Charlie aspires to the aesthetic of drunken boxing; you’
ll be wondering how he’
s staying on his feet just before he delivers a blow to the liver you won’
t soon forget. His one-two-punch endings come on the heels of yarns spun of equal parts decadence and spareness. Charlie hangs out in the shadows of literature with heroes like Genet, Dickenson, and Tanazaki
Japanese disciple of his old Franco-Irish favorites: Wilde, De Sade, and Baudelaire. On a given night you’
ll find him in a long coat with a loved-to-death volume of this or that master sticking out of a pocket in need of mending. His prose has explored topics from yard sales to heroin to luxury watches. In 2011 he received editorial submissions, from Grey Sparrow Press
, to the O. Henry
M.C: When we were putting together this interview it seemed like I was always catching you on your way to or from the pool in Montparnasse…What’s swimming got to do with your writing ?
C.D: Oh man…in the cover letter I send along with my stories I say ‘he swims and lives in France.’ That really is the order; I need to get my energy out in the sea—or at least a long pool—otherwise I go insane. Swimming is the source; it's how I make way for the words.M.C: Tell me about your relationship with France.
C.D: I guess Charles is a French name. I’m named after my great uncle who died for France in the first World War and is buried near Belgium… More personally: I love fine hats and Paris has great hat shops… As far as art goes, these interviews are a testament to the fact that, in France, art is a community not a race with winners and losers; French poets don't act like movie stars. But, like you said, I think any place could inspire my work; any place, that is, where words are vital to the way people make sense of this life and their place in it. Lucky for me, that’s just about every place. I'm very interested in verbal culture, wherever I find it and in whatever form; hip hop can excite me every bit as much as literature. I love songs. My dad would sing me this ballad he got from a Welsh coal miner:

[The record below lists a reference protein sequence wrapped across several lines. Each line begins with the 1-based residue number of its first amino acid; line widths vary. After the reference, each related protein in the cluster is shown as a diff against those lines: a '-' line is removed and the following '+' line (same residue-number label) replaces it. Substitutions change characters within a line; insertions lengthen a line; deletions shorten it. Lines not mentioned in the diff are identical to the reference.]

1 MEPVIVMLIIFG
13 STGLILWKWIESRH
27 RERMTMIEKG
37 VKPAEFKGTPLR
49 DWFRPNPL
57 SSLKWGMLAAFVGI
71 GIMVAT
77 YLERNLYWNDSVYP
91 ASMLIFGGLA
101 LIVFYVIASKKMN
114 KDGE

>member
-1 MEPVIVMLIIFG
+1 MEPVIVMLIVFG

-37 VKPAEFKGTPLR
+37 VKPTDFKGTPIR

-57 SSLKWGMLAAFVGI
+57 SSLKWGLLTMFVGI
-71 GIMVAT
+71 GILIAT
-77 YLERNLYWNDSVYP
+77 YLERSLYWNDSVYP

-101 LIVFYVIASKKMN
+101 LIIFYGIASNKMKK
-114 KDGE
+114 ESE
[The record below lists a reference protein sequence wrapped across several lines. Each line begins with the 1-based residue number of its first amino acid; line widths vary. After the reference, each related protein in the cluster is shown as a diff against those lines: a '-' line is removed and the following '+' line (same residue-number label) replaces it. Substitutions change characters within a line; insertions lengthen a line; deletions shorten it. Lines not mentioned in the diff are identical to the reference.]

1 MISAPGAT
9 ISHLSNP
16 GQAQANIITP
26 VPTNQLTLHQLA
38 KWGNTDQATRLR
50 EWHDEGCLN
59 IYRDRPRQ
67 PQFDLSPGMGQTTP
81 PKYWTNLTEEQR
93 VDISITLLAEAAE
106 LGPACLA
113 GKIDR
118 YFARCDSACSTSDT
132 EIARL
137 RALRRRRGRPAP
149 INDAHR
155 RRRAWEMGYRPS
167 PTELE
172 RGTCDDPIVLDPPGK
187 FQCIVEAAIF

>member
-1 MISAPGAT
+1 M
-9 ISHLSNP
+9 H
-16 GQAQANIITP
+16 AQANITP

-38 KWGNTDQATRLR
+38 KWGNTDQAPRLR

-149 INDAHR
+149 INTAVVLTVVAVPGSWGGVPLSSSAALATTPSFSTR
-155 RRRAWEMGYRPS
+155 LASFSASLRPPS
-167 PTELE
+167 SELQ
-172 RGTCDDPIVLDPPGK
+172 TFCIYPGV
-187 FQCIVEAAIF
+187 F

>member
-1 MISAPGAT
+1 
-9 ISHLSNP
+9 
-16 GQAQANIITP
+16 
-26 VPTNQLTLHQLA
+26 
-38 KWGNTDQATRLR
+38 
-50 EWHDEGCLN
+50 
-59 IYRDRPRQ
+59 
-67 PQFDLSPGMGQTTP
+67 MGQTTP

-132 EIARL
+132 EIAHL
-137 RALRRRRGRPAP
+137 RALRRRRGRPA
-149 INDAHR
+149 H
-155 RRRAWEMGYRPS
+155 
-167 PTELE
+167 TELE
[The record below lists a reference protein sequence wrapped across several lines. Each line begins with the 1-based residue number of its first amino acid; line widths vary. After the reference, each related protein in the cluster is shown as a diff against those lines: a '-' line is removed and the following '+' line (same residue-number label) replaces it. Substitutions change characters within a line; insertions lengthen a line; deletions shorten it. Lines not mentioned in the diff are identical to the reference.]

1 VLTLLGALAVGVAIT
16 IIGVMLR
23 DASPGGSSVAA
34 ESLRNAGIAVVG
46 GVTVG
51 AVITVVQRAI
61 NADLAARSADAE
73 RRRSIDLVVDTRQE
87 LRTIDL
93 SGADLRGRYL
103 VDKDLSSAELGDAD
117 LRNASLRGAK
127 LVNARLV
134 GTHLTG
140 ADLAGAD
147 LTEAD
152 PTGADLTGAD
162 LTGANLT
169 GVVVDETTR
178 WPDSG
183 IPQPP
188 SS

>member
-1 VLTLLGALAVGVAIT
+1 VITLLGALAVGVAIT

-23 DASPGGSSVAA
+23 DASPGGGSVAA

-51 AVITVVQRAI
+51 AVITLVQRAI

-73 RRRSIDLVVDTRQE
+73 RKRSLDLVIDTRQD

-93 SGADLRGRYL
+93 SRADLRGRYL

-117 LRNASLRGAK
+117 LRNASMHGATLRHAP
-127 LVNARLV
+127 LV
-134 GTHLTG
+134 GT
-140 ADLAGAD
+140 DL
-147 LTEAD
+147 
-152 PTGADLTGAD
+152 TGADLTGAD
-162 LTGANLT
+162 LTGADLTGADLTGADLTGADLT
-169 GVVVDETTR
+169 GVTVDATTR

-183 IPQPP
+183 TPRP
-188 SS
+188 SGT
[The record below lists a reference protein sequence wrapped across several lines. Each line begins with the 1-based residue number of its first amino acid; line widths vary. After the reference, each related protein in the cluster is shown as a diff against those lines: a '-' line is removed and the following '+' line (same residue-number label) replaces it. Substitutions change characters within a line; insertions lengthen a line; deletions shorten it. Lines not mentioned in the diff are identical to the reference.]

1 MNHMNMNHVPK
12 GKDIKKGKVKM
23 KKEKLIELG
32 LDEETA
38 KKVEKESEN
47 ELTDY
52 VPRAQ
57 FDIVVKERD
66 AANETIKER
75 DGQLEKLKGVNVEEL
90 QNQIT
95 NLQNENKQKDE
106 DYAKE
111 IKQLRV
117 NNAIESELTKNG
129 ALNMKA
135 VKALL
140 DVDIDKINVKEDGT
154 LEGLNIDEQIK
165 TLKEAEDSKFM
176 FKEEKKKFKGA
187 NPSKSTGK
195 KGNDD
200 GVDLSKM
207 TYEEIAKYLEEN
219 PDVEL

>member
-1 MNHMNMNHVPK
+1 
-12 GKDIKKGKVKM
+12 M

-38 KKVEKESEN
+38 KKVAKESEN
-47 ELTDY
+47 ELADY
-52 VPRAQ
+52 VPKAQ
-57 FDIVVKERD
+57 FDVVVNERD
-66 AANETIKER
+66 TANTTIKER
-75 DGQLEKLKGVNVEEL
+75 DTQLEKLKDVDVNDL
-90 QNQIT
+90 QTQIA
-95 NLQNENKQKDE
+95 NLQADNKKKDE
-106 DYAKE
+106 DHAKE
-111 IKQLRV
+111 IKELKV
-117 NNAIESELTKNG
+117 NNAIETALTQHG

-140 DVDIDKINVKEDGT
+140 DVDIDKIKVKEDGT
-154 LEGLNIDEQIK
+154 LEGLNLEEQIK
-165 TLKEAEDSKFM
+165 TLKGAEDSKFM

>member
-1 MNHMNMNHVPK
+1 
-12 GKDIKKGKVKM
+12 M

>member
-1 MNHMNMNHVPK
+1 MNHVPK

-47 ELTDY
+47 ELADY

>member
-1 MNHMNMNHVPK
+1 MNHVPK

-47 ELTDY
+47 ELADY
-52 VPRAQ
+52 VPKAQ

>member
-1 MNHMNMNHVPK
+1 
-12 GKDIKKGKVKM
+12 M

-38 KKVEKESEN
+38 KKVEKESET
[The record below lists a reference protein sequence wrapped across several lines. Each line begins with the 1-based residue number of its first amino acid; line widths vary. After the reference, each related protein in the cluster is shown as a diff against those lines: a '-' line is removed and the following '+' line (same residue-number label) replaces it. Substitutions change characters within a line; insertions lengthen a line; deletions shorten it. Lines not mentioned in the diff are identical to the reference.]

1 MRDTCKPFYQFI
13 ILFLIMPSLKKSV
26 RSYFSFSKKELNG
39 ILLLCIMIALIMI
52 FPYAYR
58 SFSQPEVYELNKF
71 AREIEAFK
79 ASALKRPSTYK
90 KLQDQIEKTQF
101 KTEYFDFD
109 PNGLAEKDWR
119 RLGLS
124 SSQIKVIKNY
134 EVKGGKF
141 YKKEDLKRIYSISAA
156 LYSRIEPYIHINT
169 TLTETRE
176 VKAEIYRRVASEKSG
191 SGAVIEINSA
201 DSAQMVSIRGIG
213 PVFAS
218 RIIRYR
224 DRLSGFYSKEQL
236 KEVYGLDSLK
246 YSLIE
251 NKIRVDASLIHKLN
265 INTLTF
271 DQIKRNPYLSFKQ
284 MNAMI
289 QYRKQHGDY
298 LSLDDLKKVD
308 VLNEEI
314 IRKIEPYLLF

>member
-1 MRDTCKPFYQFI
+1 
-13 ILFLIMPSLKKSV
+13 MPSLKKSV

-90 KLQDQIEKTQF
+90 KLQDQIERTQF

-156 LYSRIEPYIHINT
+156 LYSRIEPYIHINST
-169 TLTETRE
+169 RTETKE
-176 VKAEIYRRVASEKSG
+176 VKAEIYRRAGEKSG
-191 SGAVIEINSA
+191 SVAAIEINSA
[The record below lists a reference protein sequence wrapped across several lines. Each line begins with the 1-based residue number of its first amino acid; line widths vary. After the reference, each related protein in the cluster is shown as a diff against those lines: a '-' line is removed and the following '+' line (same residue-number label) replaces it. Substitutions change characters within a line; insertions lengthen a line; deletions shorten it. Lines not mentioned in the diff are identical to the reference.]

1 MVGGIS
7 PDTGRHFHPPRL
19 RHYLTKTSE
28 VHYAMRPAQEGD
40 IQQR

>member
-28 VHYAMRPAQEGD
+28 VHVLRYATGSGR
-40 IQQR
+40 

“Don’t stab father with the bread knife, mother
It was a gift when ye were wed.
But if you must stab father with the bread knife,
Mother, please use another for the bread.”
Charlie's desk, in Montparnasse, where he drafts his prose and the orange typewriter series.
M.C: How do you deal with rejection?
C.D: I deal. Writers get rejected like swimmers get water in there ears. If anything I’d say I’m suspicious when I have good luck. If they publish me it means I’m doing something they already know is good, maybe it’s a sign that I’m not taking the right risks. Also I read for a journal now so I know firsthand how good pieces don’t always make the cut.
(found from adult personal ads)
I can't afford batteries anymore.
I thought i'd give this craigslist thing a shot.
Call it a booty call if you want.
I am just craving that something thats unfortunatley
lacking in my life.
LOVE DOESN'T SEEM TO BE LOOKING 4 ME
Suggest we hop in the car and head out to a remote
since my kids are gone until Monday.
I am Looking for a man with Herpes,
I'm not going to take a chance with some druggie.
I want dirty drunk sex in a truck, I don't have time for
I'll pay of course,
What kind of a woman would I be if I didn't?
*'Casual Encounters' appeared as 'Craigslist'
M.C: You do your drafts in pen and then on a typewriter, why?
C.D: I wonder how many oil-painters switched to that program ‘paint’ that comes with your laptop. That may sound like an over-simplification, but any painter will tell you that there’s something about the paint itself that allows them to do what they do. I need a pen to do what I do.
M.C: Oscar Wilde said that 'everything is about sex, except sex. Sex is about power'.....
C.D: Wilde's Salomé says it better than I can...I'd say that Sex is about freedom, but not a democratic freedom. It's a powerful, sublime, dark, and irresistible sort of freedom. Sex is not a democracy. The 'land of fuck', as Henry Miller called it, tends to be peopled by Napoleon-types: always the ones you wouldn't expect (like Miller for that matter) who take the life and lovers they want while the rest of us scratch our heads and wonder how/why they do it.
Next Time: Meet P.A and Alisa of the Springsioux tribe.